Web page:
“Several works are like cryptic crossword clues. Once you’ve grasped their inner pun, you should, to all intents and purposes, move on, smiling at your own cleverness”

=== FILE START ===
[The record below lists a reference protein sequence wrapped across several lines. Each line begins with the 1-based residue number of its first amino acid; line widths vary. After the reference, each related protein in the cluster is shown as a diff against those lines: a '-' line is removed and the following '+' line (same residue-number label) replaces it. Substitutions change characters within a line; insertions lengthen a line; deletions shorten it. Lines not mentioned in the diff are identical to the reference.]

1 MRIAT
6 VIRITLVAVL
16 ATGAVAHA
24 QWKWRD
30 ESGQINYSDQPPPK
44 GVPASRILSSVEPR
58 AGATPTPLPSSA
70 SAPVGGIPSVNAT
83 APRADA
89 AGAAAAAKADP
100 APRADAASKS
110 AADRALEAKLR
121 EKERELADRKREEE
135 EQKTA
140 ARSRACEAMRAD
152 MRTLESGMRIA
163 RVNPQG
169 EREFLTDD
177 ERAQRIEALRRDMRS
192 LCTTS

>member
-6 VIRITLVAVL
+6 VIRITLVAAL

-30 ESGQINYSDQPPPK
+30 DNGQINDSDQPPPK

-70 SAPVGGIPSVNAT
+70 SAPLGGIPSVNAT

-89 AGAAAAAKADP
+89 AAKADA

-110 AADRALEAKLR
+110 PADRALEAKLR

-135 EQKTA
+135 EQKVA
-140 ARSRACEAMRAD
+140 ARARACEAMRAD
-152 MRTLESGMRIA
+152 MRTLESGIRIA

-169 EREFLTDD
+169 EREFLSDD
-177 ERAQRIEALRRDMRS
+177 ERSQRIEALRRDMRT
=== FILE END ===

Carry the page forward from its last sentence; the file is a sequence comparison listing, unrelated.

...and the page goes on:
The wiles and wittiness, obscurity and dark edge of Samuel Beckett, whose candid engagement with the substance of his craft, through interrogating the texture, meaning and unmeaning of words, has long underpinned Colin Richards’ passions. Richards’ approach to Beckett, however, is not simply that of a reader. His exhibition Parrot Parrot offers insight into the thinking of an artist cynically engaged with education, literariness and literality, sadness and loss.This ostensibly simple exhibition grabs you by the eyes, leaving you inebriated by its visual intensity and ruthless splaying of words from their meanings. Richards’ work is irrevocably tight. He enmeshes his forms in a consistent network of fine line, describing it traditionally, legibly; his vigilant eye watches over a lunatic mission toward hand-made perfection. Flaws in images’ edges prevent them from being soullessly perfect, jostling them from drawings into art.The African grey parrot is central to the show, literally and literarily. One of its intellectual pivots is about parody, learning and educating. The book works, including Ivory Tower, a three-dimensional architectural piece cladded with tiny strips of paper, attest to this. But the literal presence of the bird in a meticulous watercolour lends the show’s central logic a madness: the bird’s cold avian stare juxtaposes values burlesquely; cruelty and display aren’t conceptually unacknowledged here.Books – their open pages show tears in one, shadows in another; a third presents margins, another is simply void of content altogether – contain found and unfindable text. Richards further uses scraperboard on foil, digital prints and the juxtapositioning of more tiny strips of paper. Their texture is echoed in Ivory Tower – like a castle of playing cards in its fragility, it is replete with clouds of text around its pinnacle, sheep grazing at its base. Ivory Tower is however only physically present in the gallery as a photo, taken by John Hodgkiss; it is a strange, rather disappointing play on authorship. Parrot Parrot begs this tower to be present as a ‘live’ installation, not as a photograph.Several works are like cryptic crossword clues. Once you’ve grasped their inner pun, you should, to all intents and purposes, move on, smiling at your own cleverness. However, this is where the analogy dies: the intensity of Richards’ rendering is too seductive to allow you to go. The images snatch you by the collar, compelling you to wrench yourself away, bruised and baffled by the meanings they contain over and above that initial pun.Aligning the books to animal rights concerns, the artist further offers two horizontal prints; they confront one another in the gallery’s roadside display area. Library of Lies and Lives of the Animals are digital images of shelved, published books (barring the textless spines of Richards’ own artists’ books). They bring a self-consciously bibliographical presence to the show, one of intellectual affectation. Certainly the most directly visual images here, the obviousness of these two pieces weaken an otherwise devastatingly subtle central chord running through this exhibition.